Before reaching the merits, the CRC considered whether the communication was admissible. The petitioners contended that they surmounted two key procedural hurdles. First, they argued that their claim fell under an exception to the normal requirement that petitioners exhaust domestic remedies.20×20. Id. ¶¶ 309–318. Other grounds of admissibility necessitate that the communication be timely and not “manifestly ill-founded.” Optional Protocol, supra note 9, art. 7(f)–(h). The petitioners claimed that attempting to pursue domestic remedies in all five national jurisdictions would have been “unduly burdensome[,] . . . unlikely to bring effective relief, and . . . unreasonably prolonged.”21×21. Communication of Petitioners, supra note 12, ¶ 311. Respondents argued that the exhaustion requirement was not satisfied and that petitioners must “effectively demonstrate” that remedies were insufficient.22×22. Response of Argentina at 38, Sacchi; see also Reply of Brazil ¶¶ 13–24, Sacchi; Observations of France ¶¶ 58–73, Sacchi; Statement of Germany at 6–7, Sacchi; Observations of Turkey ¶¶ 3–13, Sacchi. State parties also noted, in their separate briefs, which mechanisms of their own legal systems could have heard comparable claims of environmental harm.23×23. See, e.g., Response of Argentina, supra note 22, at 39–42.
The petitioners also argued that all sixteen petitioners fell under the jurisdiction of all of the respondents.24×24. Communication of Petitioners, supra note 12, ¶¶ 242–243. They relied on extraterritorial jurisdiction, which can, under certain conditions, extend the human rights obligations of countries outside their territorial boundaries.25×25. See id. ¶ 243. The petitioners argued that the harms caused to them were judicable because acts of the state parties had effects felt outside their territories: “A state’s jurisdiction . . . follows when its acts or omissions . . . cause foreseeable cross-border effects.”26×26. Id. This principle of effects jurisdiction, according to the petitioners’ communication, enshrined jurisdiction over the sixteen petitioners because the states’ failure to stop emissions led directly to the petitioners’ harms, and that failure was within the “effective control” of the state.27×27. Id. ¶¶ 242–243, 248. As the petitioners noted, effects jurisdiction requires a finding of causation: it must be shown “that the state’s wrongful conduct caused or contributed to the violation.”28×28. Id. ¶ 244. The petitioners relied on the Inter-American Court of Human Rights’s (IACHR) Advisory Opinion on the Environment and Human Rights,29×29. The Environment and Human Rights, Advisory Opinion OC-23/17, Inter-Am. Ct. H.R. (ser. A) No. 23 (Nov. 15, 2017). which held that jurisdiction extends to “individuals outside [a state’s] territory who are harmed . . . from foreseeable transboundary environmental damage.”30×30. Communication of Petitioners, supra note 12, ¶ 248.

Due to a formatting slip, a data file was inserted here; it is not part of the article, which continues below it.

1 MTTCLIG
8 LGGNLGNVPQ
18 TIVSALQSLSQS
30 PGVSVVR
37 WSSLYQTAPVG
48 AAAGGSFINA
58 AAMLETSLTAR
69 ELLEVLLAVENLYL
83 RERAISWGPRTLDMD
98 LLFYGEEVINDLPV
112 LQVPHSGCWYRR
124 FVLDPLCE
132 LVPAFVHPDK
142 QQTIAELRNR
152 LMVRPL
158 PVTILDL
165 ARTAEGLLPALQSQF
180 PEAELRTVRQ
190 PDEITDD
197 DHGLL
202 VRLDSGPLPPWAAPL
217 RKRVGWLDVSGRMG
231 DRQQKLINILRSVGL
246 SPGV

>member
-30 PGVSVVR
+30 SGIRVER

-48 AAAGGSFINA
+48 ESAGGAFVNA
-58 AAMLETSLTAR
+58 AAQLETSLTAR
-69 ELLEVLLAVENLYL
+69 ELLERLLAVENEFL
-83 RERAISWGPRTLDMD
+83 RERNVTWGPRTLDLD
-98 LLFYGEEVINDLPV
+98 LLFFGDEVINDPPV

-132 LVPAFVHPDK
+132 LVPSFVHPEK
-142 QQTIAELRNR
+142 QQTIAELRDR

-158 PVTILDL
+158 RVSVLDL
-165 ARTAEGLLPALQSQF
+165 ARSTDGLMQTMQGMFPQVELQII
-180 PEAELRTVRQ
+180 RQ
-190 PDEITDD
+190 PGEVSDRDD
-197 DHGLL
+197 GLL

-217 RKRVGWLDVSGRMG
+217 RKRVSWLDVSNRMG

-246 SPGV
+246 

State parties disputed the petitioners’ assertion of jurisdiction. Argentina argued that the exercise of extraterritorial liability should be “highly restrictive”31×31. Response of Argentina, supra note 22, at 33. and that in the present case there was “no proof of the causal link . . . that could be attributable to the [state party].”32×32. Id. at 34. France argued that extraterritorial jurisdiction requires the state to wield effective control over the territory on which the petitioners reside,33×33. Observations of France, supra note 22, ¶¶ 35–37. and Germany argued that the collective nature of climate change renders the establishment of jurisdiction impossible to prove.34×34. See Statement of Germany, supra note 22, at 5.
The CRC found the petition inadmissible.35×35. Sacchi ¶ 11(a). While it granted that there was valid jurisdiction exercised by the five state parties over all sixteen petitioners, it ultimately decided that the petitioners had failed to exhaust domestic remedies.36×36. Id. ¶¶ 10.14, .21. On the exhaustion issue, the CRC acknowledged an exception when domestic remedies “have no prospect of success” but ruled that this bar was not met in Sacchi.37×37. Id. ¶ 10.17. In decisions addressing the claims against each state party, the CRC addressed possible recourse under domestic laws of the five state parties38×38. See, e.g., id. ¶ 10.15; Sacchi v. Brazil, No. CRC/C/88/D/105/2019, ¶ 10.15 (Oct. 8, 2021). and ultimately faulted the petitioners for failing to bring a claim in any domestic courts.39×39. See, e.g., Sacchi ¶ 10.20.